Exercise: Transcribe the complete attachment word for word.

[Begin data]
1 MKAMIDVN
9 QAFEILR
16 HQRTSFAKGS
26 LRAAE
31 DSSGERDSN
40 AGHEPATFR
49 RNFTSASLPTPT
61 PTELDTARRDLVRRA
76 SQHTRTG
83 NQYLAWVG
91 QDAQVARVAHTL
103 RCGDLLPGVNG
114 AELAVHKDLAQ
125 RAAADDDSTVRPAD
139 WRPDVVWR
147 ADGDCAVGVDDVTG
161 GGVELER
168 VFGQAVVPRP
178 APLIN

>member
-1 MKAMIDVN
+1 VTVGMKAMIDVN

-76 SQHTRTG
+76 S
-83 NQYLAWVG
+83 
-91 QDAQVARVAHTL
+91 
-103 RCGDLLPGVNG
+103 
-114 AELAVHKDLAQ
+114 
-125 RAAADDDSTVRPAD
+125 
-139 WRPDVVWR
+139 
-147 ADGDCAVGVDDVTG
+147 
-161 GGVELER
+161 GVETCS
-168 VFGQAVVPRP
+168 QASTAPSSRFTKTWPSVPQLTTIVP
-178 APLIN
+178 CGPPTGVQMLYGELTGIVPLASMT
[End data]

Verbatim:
1 MKAMIDVN
9 QAFEILR
16 HQRTSFAKGS
26 LRAAE
31 DSSGERDSN
40 AGHEPATFR
49 RNFTSASLPTPT
61 PTELDTARRDLVRRA
76 SQHTRTG
83 NQYLAWVG
91 QDAQVARVAHTL
103 RCGDLLPGVNG
114 AELAVHKDLAQ
125 RAAADDDSTVRPAD
139 WRPDVVWR
147 ADGDCAVGVDDVTG
161 GGVELER
168 VFGQAVVPRP
178 APLIN

>member
-1 MKAMIDVN
+1 VTVGMKAMIDVN

-76 SQHTRTG
+76 S
-83 NQYLAWVG
+83 
-91 QDAQVARVAHTL
+91 
-103 RCGDLLPGVNG
+103 
-114 AELAVHKDLAQ
+114 
-125 RAAADDDSTVRPAD
+125 
-139 WRPDVVWR
+139 
-147 ADGDCAVGVDDVTG
+147 
-161 GGVELER
+161 GVETCS
-168 VFGQAVVPRP
+168 QASTAPSSRFTKTWPSVPQLTTIVP
-178 APLIN
+178 CGPPTGVQMLYGELTGIVPLASMT